I can’t remember how, or where, I first found out about Body of Christ, but I was intrigued by the first line of the cover blurb -
After his first holy communion, a boy secretly builds his own Jesus out of communion wafers and the flesh of his dad.
That sounded so unusual, so bizarre and fantastical, that I had to give it a read.
I had no idea what it was going to be about, and I went into it blindly, fumbling about with my puny expectations based solely on that line of the blurb.
Part of me was expecting something very gruesome, a grotesque marvel of gore and depravity. What I found instead was something subtler. Blood and gore, replaced by the surreal and the thought-provoking.
Everything about the novella was a pleasant surprise that far exceeded expectations. More so as when I first opened the parcel and got my hands on the book. I did, admittedly, have a slight feeling of disappointment when I opened it and found the font size was large enough to read from the next town over. I nearly buried it in my TBR pile just because my own petty idiosyncrasies made me feel that I had inadvertently bought something cheap and tacky. It’s petty - I know, but that was my initial reaction.
Luckily, I sat down and started reading, and am I glad that I did.
The story focuses upon two children who live over the road from one another.
Keagan lives with his bible-bashing obese mother and his frail and weak father, who is being ground down day by day from excruciating back pain and the religious fervour of his zealous wife. For Keagan, his safe space is the closet in his bedroom. A dark hideaway where he can relax and feel at peace. A hideaway containing treasures he has found and kept secured in zip-lock bags. Treasures such as a dried worm or the watery and now melted heart of a snowman. As things progress, his treasures grow to include flesh, in both a real form and a symbolic one. Flesh that Keagan begins to shape and craft.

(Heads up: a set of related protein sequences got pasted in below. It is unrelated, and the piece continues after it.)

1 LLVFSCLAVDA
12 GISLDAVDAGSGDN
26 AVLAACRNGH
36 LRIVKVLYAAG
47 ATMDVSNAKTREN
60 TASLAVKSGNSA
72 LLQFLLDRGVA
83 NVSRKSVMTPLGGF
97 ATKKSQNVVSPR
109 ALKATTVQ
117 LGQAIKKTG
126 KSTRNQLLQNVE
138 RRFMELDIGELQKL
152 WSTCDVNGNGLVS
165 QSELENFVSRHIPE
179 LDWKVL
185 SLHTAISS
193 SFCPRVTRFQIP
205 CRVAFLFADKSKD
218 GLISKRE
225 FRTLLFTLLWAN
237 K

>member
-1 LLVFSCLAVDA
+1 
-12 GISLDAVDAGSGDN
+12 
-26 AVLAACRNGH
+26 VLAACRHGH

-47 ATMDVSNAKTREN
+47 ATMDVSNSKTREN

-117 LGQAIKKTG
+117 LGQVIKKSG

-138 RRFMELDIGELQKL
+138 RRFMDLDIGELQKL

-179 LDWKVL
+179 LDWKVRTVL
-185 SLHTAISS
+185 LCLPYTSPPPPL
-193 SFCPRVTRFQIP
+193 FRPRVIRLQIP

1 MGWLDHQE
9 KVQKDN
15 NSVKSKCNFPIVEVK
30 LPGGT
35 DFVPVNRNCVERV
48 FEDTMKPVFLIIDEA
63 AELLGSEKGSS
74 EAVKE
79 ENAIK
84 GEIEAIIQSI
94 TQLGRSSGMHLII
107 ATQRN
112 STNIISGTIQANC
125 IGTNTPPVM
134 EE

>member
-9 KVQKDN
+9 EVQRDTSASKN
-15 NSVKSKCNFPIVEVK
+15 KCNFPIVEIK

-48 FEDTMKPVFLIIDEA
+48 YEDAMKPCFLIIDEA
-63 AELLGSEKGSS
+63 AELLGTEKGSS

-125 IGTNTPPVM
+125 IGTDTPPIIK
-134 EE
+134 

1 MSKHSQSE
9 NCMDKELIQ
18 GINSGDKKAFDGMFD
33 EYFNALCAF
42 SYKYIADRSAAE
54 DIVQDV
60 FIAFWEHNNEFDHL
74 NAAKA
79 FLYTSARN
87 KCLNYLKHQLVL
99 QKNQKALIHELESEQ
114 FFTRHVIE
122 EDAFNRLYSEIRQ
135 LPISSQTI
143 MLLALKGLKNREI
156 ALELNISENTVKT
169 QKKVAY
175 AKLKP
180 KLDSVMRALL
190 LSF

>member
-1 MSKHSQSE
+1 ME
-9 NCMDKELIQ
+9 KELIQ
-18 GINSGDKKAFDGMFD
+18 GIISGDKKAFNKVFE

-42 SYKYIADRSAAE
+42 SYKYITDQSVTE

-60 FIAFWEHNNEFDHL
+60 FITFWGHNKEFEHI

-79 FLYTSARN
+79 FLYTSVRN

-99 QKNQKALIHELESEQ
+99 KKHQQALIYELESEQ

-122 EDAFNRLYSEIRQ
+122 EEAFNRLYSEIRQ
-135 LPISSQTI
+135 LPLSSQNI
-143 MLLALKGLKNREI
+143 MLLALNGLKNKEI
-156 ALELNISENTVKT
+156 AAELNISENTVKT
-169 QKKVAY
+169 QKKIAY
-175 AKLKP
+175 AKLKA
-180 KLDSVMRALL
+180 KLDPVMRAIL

The other child of the story is Faith. Another child brought up in a religious household. A girl haunted by the ghostly scream of her mother who died when her life-support machine was switched off. When Faith has her first period, she has no female guidance, and unable to turn to her father, she now begins to hear the mournful wails of her lost eggs.
Body of Christ is a unique story that grips so well that you’ll be wanting to read it in a single sitting. Even when you’ve put it down, it will stick with you through its mixture of originality and strangeness. To say that I fully understood the events contained within the pages would be a lie, but I can live with that. It’s something not so much incongruous, as it is mysterious, and it’s one of those instances where I’m happy to have experienced something unknown and not have everything explained to me.
Matthews has created a truly entertaining story, with situations that I’ve not read before. It’s an interesting, thought-provoking, beautiful nightmare, and as a result, I now need to read more of his work.
You can find Body of Christ on Amazon UK in both kindle and paperback formats